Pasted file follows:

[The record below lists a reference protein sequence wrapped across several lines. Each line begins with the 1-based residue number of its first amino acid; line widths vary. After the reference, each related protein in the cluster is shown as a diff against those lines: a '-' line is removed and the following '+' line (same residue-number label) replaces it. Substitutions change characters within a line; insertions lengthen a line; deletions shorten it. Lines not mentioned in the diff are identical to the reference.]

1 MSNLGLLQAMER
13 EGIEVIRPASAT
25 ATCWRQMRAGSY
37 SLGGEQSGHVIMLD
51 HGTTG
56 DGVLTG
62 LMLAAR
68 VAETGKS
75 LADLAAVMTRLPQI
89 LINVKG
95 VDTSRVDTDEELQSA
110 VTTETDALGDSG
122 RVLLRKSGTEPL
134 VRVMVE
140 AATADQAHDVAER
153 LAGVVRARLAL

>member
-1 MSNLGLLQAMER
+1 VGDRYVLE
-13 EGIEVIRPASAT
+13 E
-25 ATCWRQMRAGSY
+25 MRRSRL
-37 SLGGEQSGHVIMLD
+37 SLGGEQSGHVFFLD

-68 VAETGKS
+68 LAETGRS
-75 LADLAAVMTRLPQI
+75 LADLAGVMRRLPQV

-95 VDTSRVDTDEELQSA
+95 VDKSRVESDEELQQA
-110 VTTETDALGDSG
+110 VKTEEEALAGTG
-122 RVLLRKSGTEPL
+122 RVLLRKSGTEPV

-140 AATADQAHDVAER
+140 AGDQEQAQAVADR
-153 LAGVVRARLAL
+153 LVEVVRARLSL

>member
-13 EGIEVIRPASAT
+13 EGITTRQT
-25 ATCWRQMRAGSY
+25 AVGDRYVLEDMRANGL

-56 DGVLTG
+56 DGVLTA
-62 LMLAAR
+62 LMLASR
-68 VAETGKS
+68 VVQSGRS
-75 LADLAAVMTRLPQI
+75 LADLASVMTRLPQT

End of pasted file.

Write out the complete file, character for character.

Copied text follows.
[The record below lists a reference protein sequence wrapped across several lines. Each line begins with the 1-based residue number of its first amino acid; line widths vary. After the reference, each related protein in the cluster is shown as a diff against those lines: a '-' line is removed and the following '+' line (same residue-number label) replaces it. Substitutions change characters within a line; insertions lengthen a line; deletions shorten it. Lines not mentioned in the diff are identical to the reference.]

1 MSNLGLLQAMER
13 EGIEVIRPASAT
25 ATCWRQMRAGSY
37 SLGGEQSGHVIMLD
51 HGTTG
56 DGVLTG
62 LMLAAR
68 VAETGKS
75 LADLAAVMTRLPQI
89 LINVKG
95 VDTSRVDTDEELQSA
110 VTTETDALGDSG
122 RVLLRKSGTEPL
134 VRVMVE
140 AATADQAHDVAER
153 LAGVVRARLAL

>member
-1 MSNLGLLQAMER
+1 VGDRYVLE
-13 EGIEVIRPASAT
+13 E
-25 ATCWRQMRAGSY
+25 MRRSRL
-37 SLGGEQSGHVIMLD
+37 SLGGEQSGHVFFLD

-68 VAETGKS
+68 LAETGRS
-75 LADLAAVMTRLPQI
+75 LADLAGVMRRLPQV

-95 VDTSRVDTDEELQSA
+95 VDKSRVESDEELQQA
-110 VTTETDALGDSG
+110 VKTEEEALAGTG
-122 RVLLRKSGTEPL
+122 RVLLRKSGTEPV

-140 AATADQAHDVAER
+140 AGDQEQAQAVADR
-153 LAGVVRARLAL
+153 LVEVVRARLSL

>member
-13 EGIEVIRPASAT
+13 EGITTRQT
-25 ATCWRQMRAGSY
+25 AVGDRYVLEDMRANGL

-56 DGVLTG
+56 DGVLTA
-62 LMLAAR
+62 LMLASR
-68 VAETGKS
+68 VVQSGRS
-75 LADLAAVMTRLPQI
+75 LADLASVMTRLPQT